Day 3 began with a full schedule of reaching out to communities with our partners. Sit down, because this is going to be a long entry!
We started the day in Ntumburi, a village about 30 minutes from Lewa Clinic. When we arrived, people were already lined up. And patients continued to arrive as the day progressed. Final patient tally: 104.
On today's agenda:
Cervical Cancer Screening and Cryotherapy Procedure
Dr. Sue worked with Faith and Cecilia, another nurse from a government clinic, who assisted in the cervical cancer screenings.
Cervical cancer is a major concern in the developing world and with the vaccine being exorbitantly expensive ($300/patient), we have decided to incorporate training on the next best thing, screening.
Dr. Seth Berkley, CEO of GAVI, the vaccine alliance, says, “Of the 275,000 women who die of cervical cancer annually, 85% live in the world’s poorest countries. Cervical cancer is one of the leading cancer killers of women in the developing world.”
We’ve been told that a woman who is diagnosed with a small lesion and is told to go to the county hospital to receive treatment simply won’t go. Therefore it’s essential that if we find a minor lesion we must treat it if possible during the same visit. Otherwise the woman runs the risk of having the minor lesion progress into cervical cancer.
A cryotherapy unit is used to treat minor abnormalities. We bought one for the clinic prior to our trip but unfortunately it was back ordered and didn’t arrive in time. Luckily we’ve been able to use a second unit from the county hospital for usage during our trip. A clinical officer from the county hospital has also joined us and is able to receive further training on proper screening from Dr. Sue. It will hopefully prove to be a good partnership going forward.
At this particular outreach we did 21 screenings and discovered one abnormality. Dr. Sue and her Kenyan team were able to successfully remove the lesion with the cryo unit. This literally could save this woman’s life by having early detection with immediate treatment.
General Medicine and Chronic Disease
Dr. James worked with Geoffrey at the general medicine/chronic disease station. The conditions that were presented included potential kidney stones, metabolic syndrome (pre-diabetes) and diabetes. One of our observations is that as we are beginning to screen for chronic disease, the drug formulary (an official list giving details of medicines that may be prescribed) will need to change accordingly. Many times we found that the drugs that were brought from the Lewa pharmacy were inadequate for treating chronic disease illnesses. Our recommendations will include a model formulary and proper stock levels to ensure drugs are available at the time of need.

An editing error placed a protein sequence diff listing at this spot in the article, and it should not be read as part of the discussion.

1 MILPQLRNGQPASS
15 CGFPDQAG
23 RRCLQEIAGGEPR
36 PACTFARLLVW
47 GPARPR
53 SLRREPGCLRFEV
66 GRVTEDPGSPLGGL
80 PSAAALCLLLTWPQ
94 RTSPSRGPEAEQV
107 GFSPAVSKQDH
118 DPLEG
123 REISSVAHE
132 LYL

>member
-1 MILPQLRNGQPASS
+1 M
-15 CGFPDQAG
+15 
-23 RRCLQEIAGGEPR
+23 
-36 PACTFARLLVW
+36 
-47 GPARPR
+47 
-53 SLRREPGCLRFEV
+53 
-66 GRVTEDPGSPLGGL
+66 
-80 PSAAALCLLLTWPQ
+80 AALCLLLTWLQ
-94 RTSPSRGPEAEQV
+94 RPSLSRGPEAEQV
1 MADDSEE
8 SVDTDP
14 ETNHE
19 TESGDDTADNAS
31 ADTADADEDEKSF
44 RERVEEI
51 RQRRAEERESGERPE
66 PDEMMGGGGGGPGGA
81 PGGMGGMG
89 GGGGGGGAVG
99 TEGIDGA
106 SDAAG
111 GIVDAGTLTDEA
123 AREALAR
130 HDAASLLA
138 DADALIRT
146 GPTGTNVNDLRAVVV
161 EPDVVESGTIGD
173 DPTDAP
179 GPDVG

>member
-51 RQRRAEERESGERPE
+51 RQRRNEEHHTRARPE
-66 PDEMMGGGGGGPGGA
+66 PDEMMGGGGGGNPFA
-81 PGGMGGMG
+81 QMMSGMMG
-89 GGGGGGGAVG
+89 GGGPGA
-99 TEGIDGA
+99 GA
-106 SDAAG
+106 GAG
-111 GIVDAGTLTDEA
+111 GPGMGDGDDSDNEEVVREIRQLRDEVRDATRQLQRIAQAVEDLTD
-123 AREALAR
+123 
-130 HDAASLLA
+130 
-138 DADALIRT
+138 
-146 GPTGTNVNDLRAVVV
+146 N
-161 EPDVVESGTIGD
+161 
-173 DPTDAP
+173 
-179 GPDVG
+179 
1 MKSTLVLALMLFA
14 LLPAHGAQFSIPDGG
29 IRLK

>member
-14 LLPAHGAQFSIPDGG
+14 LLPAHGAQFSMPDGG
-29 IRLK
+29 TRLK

Emily, our new community health worker was here collecting data on chronic disease patients. Using her smartphone, she was able to digitally collect data on 70 patients.
The high-risk patients (see photo below) were instructed to go see Dr. James and Geoffrey, who will begin a treatment plan that will be a combination of nutritional and lifestyle counseling and medication depending on their individual score. This was an excellent start to the program. Emily has kindly agreed to join us again on Wednesday when we open our second outreach clinic.
Dr. Michael worked with Lydia in the pediatrics area. A few cases involved children complaining of red/itchy eyes.
The likely cause after taking a history of the patients was that the red eyes are due to smoke in the house as it is quite common in this region to use an open wood fire when cooking. Many times the only exit for the smoke is the window that the fire is positioned next to resulting in eye irritations in the family.
The only treatment is education on proper ventilation. Unfortunately easier said than done when trying to change behaviour that is so embedded in the culture as well as limited resources.
Vision and Nutrition
While some of the Medcan Naweza crew were seeing patients at Ntumburi, Dr. Sidiqa and Alex were at a school to conduct vision screenings, teach health literacy sessions and perform nutritional assessments.
Dr. Sidiqa had the opportunity to work with Ezekiel to continue training on general eye health explaining the difference between various eye infections. As well, she trained him to use eye charts so that they are able to determine if the child needs to come to the clinic for a full examination. Today the team screened 50 children. Ten kids likely require glasses. They’ll come to the clinic tomorrow to be examined using the auto-refractor and trial lens kit to determine their prescriptions for eyeglasses of which Naweza will provide.
Dr. Sidiqa also educated the children on proper hydration and its importance for healthy eyes, especially in this very dusty environment. She gave them water bottles and had each of them write their name on the bottle. She instructed that each must refill the bottle at the school tap at least once during the day to ensure proper hydration.
Alex had the opportunity to meet with the children and hear what they eat in typical day. The school actually had its own garden! The kids all have a role in maintaining the garden, which supplies the lunches for both the children and teachers. For lunch at the school that day was maize and beans with no greens. In comparison, interestingly, the teachers' bowls all contained greens.
She also had a chance to visit a market and see first hand what the Kenyans are buying and the cost of the food.
Tomorrow will be another day of capacity building and training at the clinic. We’ll also have a chance to see patients who are more complex in nature. These patients are the ones we review on our bi-weekly call with the clinic when we are in Toronto, so the doctors are most eager to see them face to face.